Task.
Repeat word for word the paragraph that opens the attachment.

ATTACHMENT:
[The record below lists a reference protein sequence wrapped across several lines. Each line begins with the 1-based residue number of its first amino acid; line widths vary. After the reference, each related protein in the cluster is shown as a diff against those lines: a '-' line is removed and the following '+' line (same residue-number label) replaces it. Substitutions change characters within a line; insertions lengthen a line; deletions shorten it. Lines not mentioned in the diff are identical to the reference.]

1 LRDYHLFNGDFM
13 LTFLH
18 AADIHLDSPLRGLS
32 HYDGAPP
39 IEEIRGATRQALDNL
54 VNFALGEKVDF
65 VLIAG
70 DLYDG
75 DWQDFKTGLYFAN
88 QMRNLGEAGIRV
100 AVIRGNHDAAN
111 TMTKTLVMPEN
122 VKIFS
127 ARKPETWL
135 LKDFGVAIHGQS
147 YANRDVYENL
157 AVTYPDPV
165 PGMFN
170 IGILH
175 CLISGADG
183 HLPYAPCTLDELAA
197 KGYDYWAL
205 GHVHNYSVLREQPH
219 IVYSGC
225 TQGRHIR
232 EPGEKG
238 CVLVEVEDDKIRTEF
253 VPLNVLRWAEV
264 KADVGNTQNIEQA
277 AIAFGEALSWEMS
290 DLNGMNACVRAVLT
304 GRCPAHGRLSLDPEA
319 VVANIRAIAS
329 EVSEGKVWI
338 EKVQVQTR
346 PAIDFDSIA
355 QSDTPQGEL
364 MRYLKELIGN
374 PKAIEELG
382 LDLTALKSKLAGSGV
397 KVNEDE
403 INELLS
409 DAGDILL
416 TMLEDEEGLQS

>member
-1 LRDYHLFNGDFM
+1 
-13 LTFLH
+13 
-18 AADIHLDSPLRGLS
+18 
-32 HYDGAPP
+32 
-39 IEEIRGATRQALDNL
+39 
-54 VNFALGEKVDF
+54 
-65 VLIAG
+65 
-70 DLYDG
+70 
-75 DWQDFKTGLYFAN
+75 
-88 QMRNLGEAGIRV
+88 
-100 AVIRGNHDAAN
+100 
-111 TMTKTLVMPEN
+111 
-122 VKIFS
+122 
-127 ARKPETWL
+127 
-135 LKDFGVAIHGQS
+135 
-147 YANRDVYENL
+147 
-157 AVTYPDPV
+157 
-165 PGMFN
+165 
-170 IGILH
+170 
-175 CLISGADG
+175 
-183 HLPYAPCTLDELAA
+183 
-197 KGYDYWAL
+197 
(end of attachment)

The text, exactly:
[The record below lists a reference protein sequence wrapped across several lines. Each line begins with the 1-based residue number of its first amino acid; line widths vary. After the reference, each related protein in the cluster is shown as a diff against those lines: a '-' line is removed and the following '+' line (same residue-number label) replaces it. Substitutions change characters within a line; insertions lengthen a line; deletions shorten it. Lines not mentioned in the diff are identical to the reference.]